Apr 1, 2018
From pretty ceramics to delicious jams, these are the souvenirs you’ll want to share with family and friends.
If you are wondering about the link between Komatsu City and the construction giant Komatsu, the latter has its roots in this city. In fact, the Komatsu company’s Komatsu-no-Mori park is open to the public. Here, you’ll find the Kids Pavilion and the 930E Extra Heavy-Duty Dump Truck, one of the world’s biggest at 499 tonnes and 7.2m tall. Bring home a piece of Komatsu’s construction legend: toy excavators and bulldozers are sold in souvenir stores, including Bussan-ya.
Komatsu City is known for its sweet, juicy tomatoes that you can eat as a snack. They are also used to make tomato curry paste, sold in convenient, ready-to-cook packets at Komatsu Kibagata Road Station. You’ll love the slightly spicy, sweet-tangy gravy over hot steaming rice! Also a must-buy: Mari-chan’s handmade jams made with organic tomatoes. Here’s a foodie secret: Ladle just a little of it onto plain yogurt—simply oishii!
Founded 360 years ago, Choboya Chaho Tea Shop not only sells its famous Kagaboucha tea, which uses the tea plant’s stems as well as its leaves, but also offers it as a cacao blend in handy tea bags. The latter releases a delicious chocolate-malt scent when steeped in hot water. It tastes very much like roasted tea but leaves a unique subtle cocoa aftertaste on your palate. Just the gift for someone who’s into both tea and chocolate.
What began as a ceramics store in the 1940s is now Goshuin, a Japanese sweet shop where you can buy boxes of Goshuin, a chocolate manju (traditional Japanese confection) known simply, and cutely, as Little Cakes or the smaller Little Little Cakes. They have a thin, crispy chocolate shell and a creamy, chocolate-coated, bean paste filling. The shell comes in different flavours, including seasonal lemon in summer or cherry blossom in spring.
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If you are in Komatsu City, don’t leave without buying its famed kutani-yaki ceramics. These are made from pottery stone found only in this area and feature the signature style of overglaze painting that gives the motifs a raised texture. Unless you are a devout collector, the bigger, more elaborate pieces will be harder to find and to pack home. A good alternative? These adorable figurines of Kabukky, the city’s Kabuki-inspired mascot, and palm-sized plates that can double as display pieces or accessory holders.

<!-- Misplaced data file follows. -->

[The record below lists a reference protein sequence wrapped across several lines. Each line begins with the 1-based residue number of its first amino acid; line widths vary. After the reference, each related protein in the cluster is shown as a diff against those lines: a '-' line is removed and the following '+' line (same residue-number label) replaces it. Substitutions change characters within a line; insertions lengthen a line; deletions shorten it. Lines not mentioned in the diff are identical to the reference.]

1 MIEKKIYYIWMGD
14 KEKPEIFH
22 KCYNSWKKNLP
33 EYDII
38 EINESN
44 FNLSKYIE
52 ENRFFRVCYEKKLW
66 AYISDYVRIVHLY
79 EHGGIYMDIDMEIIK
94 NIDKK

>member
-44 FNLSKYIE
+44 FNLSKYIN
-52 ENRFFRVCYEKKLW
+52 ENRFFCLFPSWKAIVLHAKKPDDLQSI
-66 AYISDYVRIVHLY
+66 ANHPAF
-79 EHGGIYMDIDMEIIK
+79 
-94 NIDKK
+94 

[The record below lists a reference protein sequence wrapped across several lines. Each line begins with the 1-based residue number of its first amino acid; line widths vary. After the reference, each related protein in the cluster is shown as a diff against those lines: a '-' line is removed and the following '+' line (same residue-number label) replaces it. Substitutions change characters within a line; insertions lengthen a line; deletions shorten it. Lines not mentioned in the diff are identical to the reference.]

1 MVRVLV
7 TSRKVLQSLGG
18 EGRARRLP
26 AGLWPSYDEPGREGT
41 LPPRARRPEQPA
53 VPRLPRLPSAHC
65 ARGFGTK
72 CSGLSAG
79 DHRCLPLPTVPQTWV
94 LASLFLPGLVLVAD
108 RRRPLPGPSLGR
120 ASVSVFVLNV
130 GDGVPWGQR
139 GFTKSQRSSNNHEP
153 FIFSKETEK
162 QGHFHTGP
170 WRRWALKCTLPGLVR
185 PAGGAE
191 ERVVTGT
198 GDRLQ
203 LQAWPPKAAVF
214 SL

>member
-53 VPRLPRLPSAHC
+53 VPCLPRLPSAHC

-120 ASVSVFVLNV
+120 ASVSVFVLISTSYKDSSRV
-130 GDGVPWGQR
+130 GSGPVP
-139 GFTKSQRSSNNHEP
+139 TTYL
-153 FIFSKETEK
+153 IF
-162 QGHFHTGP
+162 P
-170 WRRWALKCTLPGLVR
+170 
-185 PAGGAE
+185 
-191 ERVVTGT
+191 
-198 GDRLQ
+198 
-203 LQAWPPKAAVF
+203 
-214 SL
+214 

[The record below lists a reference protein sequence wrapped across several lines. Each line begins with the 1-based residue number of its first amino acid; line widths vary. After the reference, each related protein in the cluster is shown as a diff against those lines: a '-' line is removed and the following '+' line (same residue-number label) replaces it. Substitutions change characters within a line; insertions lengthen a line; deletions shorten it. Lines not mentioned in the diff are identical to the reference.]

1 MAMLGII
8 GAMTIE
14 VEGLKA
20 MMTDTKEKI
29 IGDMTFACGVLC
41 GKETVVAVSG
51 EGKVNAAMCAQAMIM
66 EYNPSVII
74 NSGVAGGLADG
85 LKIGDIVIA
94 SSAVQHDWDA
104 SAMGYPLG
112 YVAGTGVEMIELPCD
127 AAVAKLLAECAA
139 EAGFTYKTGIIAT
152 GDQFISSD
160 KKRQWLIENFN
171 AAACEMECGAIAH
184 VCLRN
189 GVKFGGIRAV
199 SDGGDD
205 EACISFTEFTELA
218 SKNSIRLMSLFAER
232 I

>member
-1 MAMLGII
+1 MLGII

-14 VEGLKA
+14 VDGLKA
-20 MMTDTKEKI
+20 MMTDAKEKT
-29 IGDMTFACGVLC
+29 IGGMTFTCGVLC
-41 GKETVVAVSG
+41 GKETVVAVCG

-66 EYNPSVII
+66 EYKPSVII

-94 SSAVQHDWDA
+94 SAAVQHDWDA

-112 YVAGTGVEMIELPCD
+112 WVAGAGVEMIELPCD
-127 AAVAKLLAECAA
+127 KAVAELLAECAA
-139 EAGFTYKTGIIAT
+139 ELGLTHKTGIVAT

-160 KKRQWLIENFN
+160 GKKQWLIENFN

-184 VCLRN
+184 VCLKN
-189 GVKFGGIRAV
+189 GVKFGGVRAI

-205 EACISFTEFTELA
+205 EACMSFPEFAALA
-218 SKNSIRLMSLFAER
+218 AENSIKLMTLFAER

Before you step into the 160-year-old Sumigen Specialty Foods store, here’s a quick lesson on Japanese food: Tsukudani refers to food boiled in soy sauce and tsukemono refers to pickled vegetables in general. You’ll find an endless range of both at Sumigen. Here, all types of fish, including sardines, anchovies and blow fish, nuts and seaweed are marinated in sugar, sake, miso and soy (recipes date back to the founding of the store). The bestseller is river fish marinated in a mix made from rice and soya sauce. The vacuum-packed products make great souvenirs; some of these come in small, pretty gift boxes too. Our pick: the relatively hard-to-find marinated walnuts that you can have with rice or simply as a snack with alcohol or tea.
For the foodie colleague or family member, the best souvenir from Komatsu City must be its special udon noodles. Apparently, there are eight rules to certifying Komatsu udon. For instance, the noodles must be handmade with local ingredients, such as water from Mount Hakusan, and there must be a strict ratio of wheat flour to water. Buy udon gift packs at Bussan-ya.
When in Japan, buy sake. When in Komatsu City, buy sake from Higashi Sake Brewing Company, the city’s oldest brewing facility. The sake here is made with spring water from Mount Hakusan and, thanks to a special extra step in the brewing process, is said to have a special sweetness akin to umami. The brewery produces about 12 varietals, some of which have won awards worldwide. It is particularly known for its Shinsen daiginjyou, which has a light, clean flavour that goes well with sushi and sashimi.
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